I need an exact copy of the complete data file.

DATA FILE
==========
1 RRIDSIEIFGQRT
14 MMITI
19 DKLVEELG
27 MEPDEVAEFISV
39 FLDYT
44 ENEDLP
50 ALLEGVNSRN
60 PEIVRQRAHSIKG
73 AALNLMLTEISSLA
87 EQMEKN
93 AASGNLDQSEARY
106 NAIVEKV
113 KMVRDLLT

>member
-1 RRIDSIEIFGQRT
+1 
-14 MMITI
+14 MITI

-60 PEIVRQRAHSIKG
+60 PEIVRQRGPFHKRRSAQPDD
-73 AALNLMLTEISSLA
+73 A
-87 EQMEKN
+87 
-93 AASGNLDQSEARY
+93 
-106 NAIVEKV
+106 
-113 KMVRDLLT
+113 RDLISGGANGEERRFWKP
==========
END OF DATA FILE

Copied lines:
1 RRIDSIEIFGQRT
14 MMITI
19 DKLVEELG
27 MEPDEVAEFISV
39 FLDYT
44 ENEDLP
50 ALLEGVNSRN
60 PEIVRQRAHSIKG
73 AALNLMLTEISSLA
87 EQMEKN
93 AASGNLDQSEARY
106 NAIVEKV
113 KMVRDLLT

>member
-1 RRIDSIEIFGQRT
+1 
-14 MMITI
+14 MITI

-60 PEIVRQRAHSIKG
+60 PEIVRQRGPFHKRRSAQPDD
-73 AALNLMLTEISSLA
+73 A
-87 EQMEKN
+87 
-93 AASGNLDQSEARY
+93 
-106 NAIVEKV
+106 
-113 KMVRDLLT
+113 RDLISGGANGEERRFWKP